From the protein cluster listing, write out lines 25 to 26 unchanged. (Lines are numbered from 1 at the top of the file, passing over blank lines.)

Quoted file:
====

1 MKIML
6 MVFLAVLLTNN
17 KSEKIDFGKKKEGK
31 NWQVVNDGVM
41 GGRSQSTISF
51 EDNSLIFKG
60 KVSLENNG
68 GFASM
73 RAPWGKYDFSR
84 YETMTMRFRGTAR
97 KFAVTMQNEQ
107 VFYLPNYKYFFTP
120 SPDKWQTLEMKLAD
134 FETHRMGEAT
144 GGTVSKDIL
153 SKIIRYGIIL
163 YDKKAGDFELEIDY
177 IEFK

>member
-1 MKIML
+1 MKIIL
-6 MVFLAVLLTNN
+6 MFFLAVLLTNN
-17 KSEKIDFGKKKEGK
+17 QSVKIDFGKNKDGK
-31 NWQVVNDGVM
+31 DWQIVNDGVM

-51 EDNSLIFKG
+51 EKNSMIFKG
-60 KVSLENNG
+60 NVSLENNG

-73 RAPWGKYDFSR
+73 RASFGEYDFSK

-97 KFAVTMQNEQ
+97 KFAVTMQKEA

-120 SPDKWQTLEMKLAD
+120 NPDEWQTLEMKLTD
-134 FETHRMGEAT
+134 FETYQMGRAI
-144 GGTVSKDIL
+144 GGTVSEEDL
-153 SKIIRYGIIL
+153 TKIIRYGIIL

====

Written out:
+17 QSVKIDFGKNKDGK
-31 NWQVVNDGVM